This is how the British planned to shut down air bases in World War III

The Tomahawk strike on Shayrat Air Base in western Syria was pretty potent – after all, 59 of the missiles hit the place. But the base still had aircraft taking off and landing within a day of the strike.

The Brits, though, had a weapon much better than the Tomahawk at shutting down air bases.

That system was called JP233, and while it doesn’t sound very fearsome, if World War III broke out, this was to be a key weapon in shutting down the Warsaw Pact’s air force.

The JP233 was quite a clever armament. According to the “Encyclopedia of Modern Air Weapons,” the system came in two pods. One would be hung in the rear of the aircraft carrying 30 SG357 runway-cratering munitions. Now, President Trump’s tweet that pointed out the ease of repairing runways is accurate. But this is where the second pod comes in.

The second pod, usually hung in front of the first one, carried 215 HB876 area-denial munitions. Or, in a more simple term: Land mines. These diabolical devices were designed to not only take out the trained runway-repair crews, they could also kill the vehicles that make runway repair a quick and simple task.

The Tornado would fly low and fast over the enemy airfield’s runways with the sub-munitions from two sets of pods slung underneath the fuselage scattering all over the place. If the enemy planes were in the air, they had no place to land. If they were on the ground, they were staying there until follow-up strikes could take care of them.

JP233 wasn’t just a one-trick pony. It could also be used on supply bases, highways, docks, railway yards… really just about any place where you wanted to create a bottleneck on land.

Thankfully, World War III never happened. But JP233 did see action in Operation Desert Storm on Iraqi runways. Press coverage at the time, such as a Jan. 23, 1991 article in the Los Angeles Times, blamed the Tornado’s anti-runway mission and use of JP233 for several crashes.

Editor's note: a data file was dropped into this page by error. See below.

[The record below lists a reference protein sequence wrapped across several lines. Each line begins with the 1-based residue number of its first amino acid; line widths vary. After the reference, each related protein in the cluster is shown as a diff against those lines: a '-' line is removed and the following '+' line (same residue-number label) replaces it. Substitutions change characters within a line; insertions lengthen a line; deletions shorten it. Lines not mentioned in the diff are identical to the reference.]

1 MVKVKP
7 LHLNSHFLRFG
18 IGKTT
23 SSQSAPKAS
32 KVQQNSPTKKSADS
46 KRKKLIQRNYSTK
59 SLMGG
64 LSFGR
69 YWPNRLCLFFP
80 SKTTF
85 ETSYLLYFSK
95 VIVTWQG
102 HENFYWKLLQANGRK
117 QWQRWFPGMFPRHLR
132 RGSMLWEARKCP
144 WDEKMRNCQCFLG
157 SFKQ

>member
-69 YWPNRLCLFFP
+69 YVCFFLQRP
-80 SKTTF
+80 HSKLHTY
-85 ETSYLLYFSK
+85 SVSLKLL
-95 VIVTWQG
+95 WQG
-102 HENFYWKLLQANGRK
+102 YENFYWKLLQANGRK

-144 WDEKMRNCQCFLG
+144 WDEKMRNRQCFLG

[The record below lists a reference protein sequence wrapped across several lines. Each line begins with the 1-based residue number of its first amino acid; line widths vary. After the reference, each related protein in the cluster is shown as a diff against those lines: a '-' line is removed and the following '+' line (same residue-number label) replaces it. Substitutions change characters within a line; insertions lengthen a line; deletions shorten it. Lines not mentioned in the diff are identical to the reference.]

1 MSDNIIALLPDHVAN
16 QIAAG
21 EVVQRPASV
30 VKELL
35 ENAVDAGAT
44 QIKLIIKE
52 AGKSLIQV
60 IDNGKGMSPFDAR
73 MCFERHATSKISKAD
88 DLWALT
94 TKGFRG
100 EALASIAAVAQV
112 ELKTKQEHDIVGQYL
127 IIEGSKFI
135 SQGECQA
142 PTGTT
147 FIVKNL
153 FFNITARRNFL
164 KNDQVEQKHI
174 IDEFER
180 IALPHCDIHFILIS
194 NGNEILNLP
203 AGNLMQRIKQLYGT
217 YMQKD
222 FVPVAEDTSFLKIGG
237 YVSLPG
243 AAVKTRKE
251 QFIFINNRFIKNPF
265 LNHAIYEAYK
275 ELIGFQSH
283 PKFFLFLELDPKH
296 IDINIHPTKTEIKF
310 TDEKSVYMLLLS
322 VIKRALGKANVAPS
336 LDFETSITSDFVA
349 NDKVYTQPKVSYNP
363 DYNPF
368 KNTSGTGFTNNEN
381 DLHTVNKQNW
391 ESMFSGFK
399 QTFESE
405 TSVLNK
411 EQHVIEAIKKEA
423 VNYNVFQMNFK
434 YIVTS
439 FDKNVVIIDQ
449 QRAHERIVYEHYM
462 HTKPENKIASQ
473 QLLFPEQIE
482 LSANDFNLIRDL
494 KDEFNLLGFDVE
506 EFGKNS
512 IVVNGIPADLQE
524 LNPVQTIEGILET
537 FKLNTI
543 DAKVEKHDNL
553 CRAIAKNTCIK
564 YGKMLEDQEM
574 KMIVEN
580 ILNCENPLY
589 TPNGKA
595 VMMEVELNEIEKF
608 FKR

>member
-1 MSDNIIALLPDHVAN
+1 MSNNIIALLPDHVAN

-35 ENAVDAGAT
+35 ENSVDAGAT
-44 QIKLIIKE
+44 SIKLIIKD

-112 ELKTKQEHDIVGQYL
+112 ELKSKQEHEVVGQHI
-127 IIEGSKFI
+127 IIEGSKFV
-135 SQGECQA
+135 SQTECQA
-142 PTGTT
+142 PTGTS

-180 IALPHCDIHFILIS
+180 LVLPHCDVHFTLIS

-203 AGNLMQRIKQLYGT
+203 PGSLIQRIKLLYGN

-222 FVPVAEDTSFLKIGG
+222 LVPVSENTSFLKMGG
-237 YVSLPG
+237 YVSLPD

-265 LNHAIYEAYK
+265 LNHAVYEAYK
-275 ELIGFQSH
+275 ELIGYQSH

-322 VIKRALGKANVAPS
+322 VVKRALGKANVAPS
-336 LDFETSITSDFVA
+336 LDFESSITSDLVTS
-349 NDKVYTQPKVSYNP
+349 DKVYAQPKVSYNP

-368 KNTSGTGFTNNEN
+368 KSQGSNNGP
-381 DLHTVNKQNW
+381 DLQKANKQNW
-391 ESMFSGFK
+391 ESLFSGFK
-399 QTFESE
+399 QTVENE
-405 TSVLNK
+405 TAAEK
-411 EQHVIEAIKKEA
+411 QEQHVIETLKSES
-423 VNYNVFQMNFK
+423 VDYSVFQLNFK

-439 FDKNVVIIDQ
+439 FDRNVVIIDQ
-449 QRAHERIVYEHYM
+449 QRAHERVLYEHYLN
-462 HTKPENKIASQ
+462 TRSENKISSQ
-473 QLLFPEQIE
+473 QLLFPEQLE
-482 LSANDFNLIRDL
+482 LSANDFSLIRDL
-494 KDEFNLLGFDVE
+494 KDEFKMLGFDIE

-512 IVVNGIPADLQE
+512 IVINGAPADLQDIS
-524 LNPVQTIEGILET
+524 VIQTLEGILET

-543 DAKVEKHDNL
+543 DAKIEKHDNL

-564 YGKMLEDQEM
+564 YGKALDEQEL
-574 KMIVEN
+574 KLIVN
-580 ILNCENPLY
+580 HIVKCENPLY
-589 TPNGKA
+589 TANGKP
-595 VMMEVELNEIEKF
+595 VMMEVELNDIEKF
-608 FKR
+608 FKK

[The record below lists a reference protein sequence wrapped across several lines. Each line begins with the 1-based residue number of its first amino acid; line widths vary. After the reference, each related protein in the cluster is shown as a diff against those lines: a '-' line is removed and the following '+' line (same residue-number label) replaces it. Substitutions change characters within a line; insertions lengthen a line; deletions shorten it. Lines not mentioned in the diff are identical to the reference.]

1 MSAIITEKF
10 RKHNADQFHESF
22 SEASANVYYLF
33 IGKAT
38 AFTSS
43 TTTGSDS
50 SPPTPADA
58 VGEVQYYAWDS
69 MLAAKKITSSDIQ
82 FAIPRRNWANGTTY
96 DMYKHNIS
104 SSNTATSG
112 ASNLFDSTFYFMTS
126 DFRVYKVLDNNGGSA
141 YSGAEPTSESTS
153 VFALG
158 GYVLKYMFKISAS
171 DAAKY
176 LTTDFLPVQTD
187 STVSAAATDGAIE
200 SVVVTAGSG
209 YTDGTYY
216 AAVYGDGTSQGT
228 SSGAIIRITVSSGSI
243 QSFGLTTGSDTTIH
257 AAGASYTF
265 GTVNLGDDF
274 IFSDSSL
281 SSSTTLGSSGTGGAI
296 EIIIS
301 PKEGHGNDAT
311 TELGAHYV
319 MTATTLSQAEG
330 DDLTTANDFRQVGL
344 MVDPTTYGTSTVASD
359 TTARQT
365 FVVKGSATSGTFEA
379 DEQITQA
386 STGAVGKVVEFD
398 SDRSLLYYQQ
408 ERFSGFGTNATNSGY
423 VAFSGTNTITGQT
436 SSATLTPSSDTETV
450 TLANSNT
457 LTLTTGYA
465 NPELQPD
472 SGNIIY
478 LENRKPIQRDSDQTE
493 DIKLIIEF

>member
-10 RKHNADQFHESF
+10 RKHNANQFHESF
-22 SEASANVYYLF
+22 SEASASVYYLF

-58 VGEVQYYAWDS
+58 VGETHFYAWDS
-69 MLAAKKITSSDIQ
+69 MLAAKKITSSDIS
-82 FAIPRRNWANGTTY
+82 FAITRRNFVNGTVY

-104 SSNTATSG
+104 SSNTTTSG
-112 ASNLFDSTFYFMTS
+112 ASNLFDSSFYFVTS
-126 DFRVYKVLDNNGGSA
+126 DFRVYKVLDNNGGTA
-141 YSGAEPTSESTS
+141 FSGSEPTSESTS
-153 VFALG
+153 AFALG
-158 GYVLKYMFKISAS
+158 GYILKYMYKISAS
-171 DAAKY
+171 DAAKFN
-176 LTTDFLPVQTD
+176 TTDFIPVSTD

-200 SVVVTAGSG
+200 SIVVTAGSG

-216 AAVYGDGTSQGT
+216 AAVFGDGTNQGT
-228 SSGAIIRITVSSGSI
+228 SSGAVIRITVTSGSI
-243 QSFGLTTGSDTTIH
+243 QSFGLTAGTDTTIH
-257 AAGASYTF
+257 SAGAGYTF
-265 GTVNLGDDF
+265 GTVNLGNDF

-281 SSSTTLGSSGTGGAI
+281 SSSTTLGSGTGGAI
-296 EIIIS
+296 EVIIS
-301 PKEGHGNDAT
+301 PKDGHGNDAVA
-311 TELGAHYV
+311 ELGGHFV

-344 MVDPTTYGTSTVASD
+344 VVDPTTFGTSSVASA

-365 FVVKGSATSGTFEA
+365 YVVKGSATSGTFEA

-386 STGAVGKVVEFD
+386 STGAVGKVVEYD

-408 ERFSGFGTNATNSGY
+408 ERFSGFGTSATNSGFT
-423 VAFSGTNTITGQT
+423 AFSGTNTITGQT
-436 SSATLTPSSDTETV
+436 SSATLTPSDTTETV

The blog Defence of the Realm, though, notes that of the six RAF Tornados lost during Desert Storm, only one was on a mission using JP233, and its loss was due to a crash during a low-level turn after carrying out a successful strike, not enemy action.

A Tornado GR.1 that was donated to the National Museum of the United States Air Force. The Tornado was the primary delivery system for the JP233.
(USAF photo)

Still, the JP233 took the blame, and between the public-relations black eye, and the 1999 Ottawa Treaty, it was retired. Under the terms of that agreement, all but a few examples sent to museums were destroyed.

TOP ARTICLES
This is how the War of Independence was won in the trenches

In order to beat the British at Yorktown, Gen. George Washington had to summon his inner groundhog and convince the French to soil their pretty hands.

This .50 cal machine gun fires twice as fast as the legendary Ma Deuce

The new Gatling-style GAU-19/B can send 1,300 rounds a minute downrange.

This vehicle is bristling with weapons to shoot down Kim Jong-un's aerial menace

Whether the plane is carrying bombs, rockets, missiles, or some of Kim Jong-un's goons, the Hybrid BIHO will make sure they never get through.

That time two luxurious ocean liners fought an intense old-time naval battle

The German ship Cap Trafalgar disguised itself as the HMS Carmania to lure and destroy British merchant ships. Its first victim was the real HMS Carmania.

This is the dummy's guide to the rail gun

Designed to double the muzzle velocity of all naval artillery weapons to hypersonic speeds up to Mach 6, the Navy's rail gun system uses advanced technology that is a pain in the butt to understand

This is what Sikorsky thinks should replace the Blackhawk

The Defiant is fast, it can carry a lot of troops, and it's armed to the teeth.

How one vet learned to actually appreciate his deployment to Iraq

This veteran believes God used the Iraq war to fulfill Biblical prophesies, and he's written a four part series to explain it.

Combat Controller receives Air Force Cross for valor in Afghanistan

Air Force Staff Sgt. Richard Hunter was awarded the Air Force Cross Oct. 17 for actions during an eight-hour firefight in Kunduz Province, Afghanistan.

This is what Iran will do if the US pulls out of the nuke deal

President Trump is threatening to back out of the Iran nuclear deal — in direct opposition of the other five countries involved. Here is what Iran thinks.

5 military movies you should look out for in 2018

These are some of the handful of military-related movies hitting the screens next year that look like they could be worth the price of admission.